Amazon removing Nazi-symbol ads on NY subways for new TV show

“The Man in the High Castle,” is based on Philip K. Dick’s Hugo Award-winning novel of the same name.

By JTA, JPOST.COM STAFF
November 25, 2015 07:44
3 minute read.
'The Man in the High Castle'

'The Man in the High Castle' . (photo credit: PR)

 
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Amazon is removing its Nazi-symbol-laden ads for “The Man in the High Castle” television show from a highly trafficked New York subway line.

A spokesman for New York’s Metropolitan Transit Authority confirmed to Gothamist on Tuesday that Amazon was pulling the wraparound advertisements featuring a modified Nazi Reichsadler eagle and a variation of a World War II-era Japanese flag from the 42nd Street shuttle.

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Earlier in the day, New York Mayor Bill de Blasio said, “While these ads technically may be within MTA guidelines, they’re irresponsible and offensive to World War II and Holocaust survivors, their families, and countless other New Yorkers. Amazon should take them down.”

“The Man in the High Castle,” based on a 1962 science fiction novel by Philip K. Dick, depicts an alternate history of the world in which the Nazis won World War II and partitioned the United States into new areas.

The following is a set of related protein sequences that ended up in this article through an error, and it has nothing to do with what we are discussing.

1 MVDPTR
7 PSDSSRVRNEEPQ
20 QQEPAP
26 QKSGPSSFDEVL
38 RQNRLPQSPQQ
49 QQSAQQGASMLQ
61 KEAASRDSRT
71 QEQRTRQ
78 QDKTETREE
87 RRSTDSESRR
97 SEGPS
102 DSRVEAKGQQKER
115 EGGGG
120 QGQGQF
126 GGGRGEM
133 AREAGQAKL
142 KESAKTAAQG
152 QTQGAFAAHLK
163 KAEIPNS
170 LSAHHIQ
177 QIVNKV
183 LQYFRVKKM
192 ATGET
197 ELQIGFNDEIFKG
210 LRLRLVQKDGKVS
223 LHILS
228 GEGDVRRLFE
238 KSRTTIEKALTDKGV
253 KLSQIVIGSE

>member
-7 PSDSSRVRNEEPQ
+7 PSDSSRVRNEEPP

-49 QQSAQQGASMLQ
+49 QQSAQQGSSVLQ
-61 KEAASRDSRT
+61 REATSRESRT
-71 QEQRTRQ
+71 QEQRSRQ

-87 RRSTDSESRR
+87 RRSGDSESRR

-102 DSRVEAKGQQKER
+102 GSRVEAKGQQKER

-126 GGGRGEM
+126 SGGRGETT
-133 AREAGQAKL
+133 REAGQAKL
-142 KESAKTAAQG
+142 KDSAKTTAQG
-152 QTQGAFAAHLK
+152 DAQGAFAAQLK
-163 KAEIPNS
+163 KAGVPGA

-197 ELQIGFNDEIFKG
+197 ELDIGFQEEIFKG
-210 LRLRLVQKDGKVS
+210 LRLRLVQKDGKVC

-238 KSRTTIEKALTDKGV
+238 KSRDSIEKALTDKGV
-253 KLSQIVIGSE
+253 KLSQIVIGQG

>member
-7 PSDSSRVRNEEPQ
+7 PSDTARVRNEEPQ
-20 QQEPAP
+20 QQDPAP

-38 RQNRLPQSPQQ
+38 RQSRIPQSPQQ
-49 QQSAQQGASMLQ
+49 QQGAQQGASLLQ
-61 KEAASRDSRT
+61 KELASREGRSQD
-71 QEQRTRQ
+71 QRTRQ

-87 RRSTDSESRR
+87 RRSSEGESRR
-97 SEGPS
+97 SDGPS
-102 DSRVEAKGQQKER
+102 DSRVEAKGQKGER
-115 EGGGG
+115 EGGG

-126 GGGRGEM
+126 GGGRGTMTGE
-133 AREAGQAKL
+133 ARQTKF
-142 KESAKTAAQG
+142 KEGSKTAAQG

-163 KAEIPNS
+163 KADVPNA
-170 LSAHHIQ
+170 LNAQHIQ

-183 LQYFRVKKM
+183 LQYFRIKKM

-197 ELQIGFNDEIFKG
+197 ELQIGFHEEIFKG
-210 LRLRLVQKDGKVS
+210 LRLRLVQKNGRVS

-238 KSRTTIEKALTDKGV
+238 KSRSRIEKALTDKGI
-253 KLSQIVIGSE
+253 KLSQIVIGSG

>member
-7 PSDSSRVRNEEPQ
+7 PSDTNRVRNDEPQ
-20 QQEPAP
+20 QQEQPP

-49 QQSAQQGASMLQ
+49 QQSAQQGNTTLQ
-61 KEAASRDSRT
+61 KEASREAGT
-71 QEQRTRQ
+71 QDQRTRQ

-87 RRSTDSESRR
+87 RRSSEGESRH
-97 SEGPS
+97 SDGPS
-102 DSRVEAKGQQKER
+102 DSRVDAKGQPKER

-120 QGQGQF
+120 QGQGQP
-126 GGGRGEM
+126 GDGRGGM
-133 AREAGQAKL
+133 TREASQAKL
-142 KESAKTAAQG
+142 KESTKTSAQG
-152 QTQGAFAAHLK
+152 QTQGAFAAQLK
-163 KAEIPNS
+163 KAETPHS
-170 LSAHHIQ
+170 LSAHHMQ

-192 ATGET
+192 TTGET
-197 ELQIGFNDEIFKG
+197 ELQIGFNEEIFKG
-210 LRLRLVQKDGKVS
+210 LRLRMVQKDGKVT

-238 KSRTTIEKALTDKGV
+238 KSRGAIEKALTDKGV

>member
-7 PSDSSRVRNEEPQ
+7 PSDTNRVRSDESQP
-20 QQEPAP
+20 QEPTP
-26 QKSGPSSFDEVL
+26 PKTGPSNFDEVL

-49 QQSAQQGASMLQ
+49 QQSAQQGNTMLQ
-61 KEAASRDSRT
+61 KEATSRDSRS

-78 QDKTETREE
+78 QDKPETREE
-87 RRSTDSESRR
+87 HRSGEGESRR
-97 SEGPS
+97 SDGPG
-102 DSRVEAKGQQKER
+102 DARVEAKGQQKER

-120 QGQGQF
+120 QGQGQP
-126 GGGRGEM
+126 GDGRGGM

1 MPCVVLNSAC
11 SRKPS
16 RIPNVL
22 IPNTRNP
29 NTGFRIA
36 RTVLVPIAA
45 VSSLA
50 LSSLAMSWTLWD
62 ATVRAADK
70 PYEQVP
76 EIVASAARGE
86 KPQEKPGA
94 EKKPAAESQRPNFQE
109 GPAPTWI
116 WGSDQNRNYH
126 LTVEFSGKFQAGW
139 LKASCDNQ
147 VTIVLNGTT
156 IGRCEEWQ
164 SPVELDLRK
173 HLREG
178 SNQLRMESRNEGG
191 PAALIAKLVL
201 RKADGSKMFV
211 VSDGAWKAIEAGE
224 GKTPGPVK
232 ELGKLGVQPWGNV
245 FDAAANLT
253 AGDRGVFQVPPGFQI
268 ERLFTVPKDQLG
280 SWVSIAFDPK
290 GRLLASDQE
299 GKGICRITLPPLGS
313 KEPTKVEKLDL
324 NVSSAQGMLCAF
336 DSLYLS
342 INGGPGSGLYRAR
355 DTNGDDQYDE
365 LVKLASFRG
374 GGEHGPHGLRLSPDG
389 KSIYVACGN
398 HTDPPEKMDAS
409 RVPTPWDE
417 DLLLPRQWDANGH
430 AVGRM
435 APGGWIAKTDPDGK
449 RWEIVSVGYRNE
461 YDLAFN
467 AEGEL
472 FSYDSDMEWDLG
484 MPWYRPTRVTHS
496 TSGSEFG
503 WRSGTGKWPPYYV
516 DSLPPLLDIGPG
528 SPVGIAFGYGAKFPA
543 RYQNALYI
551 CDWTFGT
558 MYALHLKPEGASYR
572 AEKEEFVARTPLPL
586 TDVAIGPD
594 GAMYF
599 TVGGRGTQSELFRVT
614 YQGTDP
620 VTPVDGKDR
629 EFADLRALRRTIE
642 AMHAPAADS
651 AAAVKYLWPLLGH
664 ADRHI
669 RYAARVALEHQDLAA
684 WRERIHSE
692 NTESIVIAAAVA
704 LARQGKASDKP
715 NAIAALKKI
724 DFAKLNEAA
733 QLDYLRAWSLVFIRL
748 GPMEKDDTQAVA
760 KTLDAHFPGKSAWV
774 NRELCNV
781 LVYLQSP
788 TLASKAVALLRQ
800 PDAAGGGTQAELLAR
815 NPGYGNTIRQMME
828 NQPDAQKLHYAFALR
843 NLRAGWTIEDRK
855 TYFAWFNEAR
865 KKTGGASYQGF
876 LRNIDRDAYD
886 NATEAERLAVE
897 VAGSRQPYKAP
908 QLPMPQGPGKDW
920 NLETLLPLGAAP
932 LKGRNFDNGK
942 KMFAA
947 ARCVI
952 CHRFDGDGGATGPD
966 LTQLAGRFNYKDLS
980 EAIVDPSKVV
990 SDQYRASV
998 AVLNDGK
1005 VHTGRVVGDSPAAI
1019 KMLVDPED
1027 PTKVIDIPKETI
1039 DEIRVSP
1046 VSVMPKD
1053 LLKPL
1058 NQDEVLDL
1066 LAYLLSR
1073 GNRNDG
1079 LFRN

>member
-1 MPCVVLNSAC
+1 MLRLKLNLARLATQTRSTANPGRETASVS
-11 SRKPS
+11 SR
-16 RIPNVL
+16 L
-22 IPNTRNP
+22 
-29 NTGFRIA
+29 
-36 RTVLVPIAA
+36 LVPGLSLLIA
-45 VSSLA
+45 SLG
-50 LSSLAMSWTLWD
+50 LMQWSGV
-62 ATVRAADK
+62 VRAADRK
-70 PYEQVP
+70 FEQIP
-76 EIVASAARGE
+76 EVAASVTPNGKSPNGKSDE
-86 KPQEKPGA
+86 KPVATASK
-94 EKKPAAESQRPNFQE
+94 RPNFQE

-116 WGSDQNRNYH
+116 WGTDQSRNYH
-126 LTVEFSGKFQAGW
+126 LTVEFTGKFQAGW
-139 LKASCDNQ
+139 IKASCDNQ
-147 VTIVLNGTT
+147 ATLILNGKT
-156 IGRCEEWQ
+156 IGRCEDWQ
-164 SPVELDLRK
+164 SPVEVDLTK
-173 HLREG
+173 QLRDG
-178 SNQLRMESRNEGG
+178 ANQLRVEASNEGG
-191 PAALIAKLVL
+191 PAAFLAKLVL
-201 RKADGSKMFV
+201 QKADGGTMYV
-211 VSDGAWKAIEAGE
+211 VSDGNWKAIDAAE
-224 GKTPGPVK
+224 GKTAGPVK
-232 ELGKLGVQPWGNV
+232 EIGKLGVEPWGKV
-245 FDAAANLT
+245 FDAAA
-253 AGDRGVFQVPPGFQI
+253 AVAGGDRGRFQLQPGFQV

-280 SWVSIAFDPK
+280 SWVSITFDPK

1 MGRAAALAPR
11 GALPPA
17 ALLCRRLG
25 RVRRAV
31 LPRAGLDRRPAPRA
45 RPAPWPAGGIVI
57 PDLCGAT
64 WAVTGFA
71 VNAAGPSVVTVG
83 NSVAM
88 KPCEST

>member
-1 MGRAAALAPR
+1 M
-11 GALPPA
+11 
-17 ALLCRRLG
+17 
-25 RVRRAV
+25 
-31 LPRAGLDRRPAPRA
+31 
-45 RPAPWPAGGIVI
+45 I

MTA instituted a policy in April that bans political ads from its subways and buses. Under the resolution, MTA permits only the display of commercial advertising, public service announcements and government messages on its buses and subways.

The Amazon ads do not violate this policy, an MTA spokesman told The Gothamist, which first reported the ad campaign.

“The updated standards prohibit political advertisements. Unless you’re saying that you believe Amazon is advocating for a Nazi takeover of the United States, then it meets the standards. They’re advertising a show,” MTA spokesman Adam Lisberg told The Gothamist.



Evan Bernstein, the Anti-Defamation League’s New York regional director, called the ads insensitive, according to The Gothamist.

“Half the seats in my car had Nazi insignias inside an American flag, while the other half had the Japanese flag in a style like the World War II design,” commuter Ann Toback, executive director of The Workman’s Circle, a Jewish organization, told The Gothamist. “So I had a choice, and I chose to sit on the Nazi insignia because I really didn’t want to stare at it.  I shouldn’t have to sit staring at a Nazi insignia on my way to work.”
The advertising campaign published by Amazon ahead of the show depicted New York City in full Nazi garb, including the Statue of Liberty performing the Nazi solute. To complete the campaign, Amazon purchased additional advertising space on the New York City Subway, covering the train cars in Nazi-like symbols from top to bottom.


Passengers on the 42nd street shuttle, which runs between Grand Central Station and Times Square, took to Twitter with their complaints suggesting the ad campaign was "creepy" and in poor taste. Riders criticized the choice saying, "I think draping your subway in Nazi paraphernalia and calling it advertising is a bad decision." Others put the blame on the MTA for allowing the advertising campaign to go forward. "An entire train of nazi imagery: totally chill with MTA," tweeted a traveler. Users accused both Amazon and the MTA of promoting Nazi ideology and anti-Semitic feelings with the ad campaign.

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